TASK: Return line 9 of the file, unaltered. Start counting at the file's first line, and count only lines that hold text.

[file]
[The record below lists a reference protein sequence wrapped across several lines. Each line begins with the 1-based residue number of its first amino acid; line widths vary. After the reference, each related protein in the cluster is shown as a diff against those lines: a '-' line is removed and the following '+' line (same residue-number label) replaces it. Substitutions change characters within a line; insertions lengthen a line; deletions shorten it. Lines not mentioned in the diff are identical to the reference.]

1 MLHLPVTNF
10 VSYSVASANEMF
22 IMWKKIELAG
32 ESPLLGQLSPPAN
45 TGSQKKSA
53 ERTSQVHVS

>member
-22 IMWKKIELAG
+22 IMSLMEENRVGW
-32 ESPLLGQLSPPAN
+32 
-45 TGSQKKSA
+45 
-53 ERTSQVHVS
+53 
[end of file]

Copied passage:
-22 IMWKKIELAG